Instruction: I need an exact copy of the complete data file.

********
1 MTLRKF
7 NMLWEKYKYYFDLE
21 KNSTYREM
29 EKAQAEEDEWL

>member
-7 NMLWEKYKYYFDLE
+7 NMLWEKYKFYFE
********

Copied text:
1 MTLRKF
7 NMLWEKYKYYFDLE
21 KNSTYREM
29 EKAQAEEDEWL

>member
-7 NMLWEKYKYYFDLE
+7 NMLWEKYKFYFE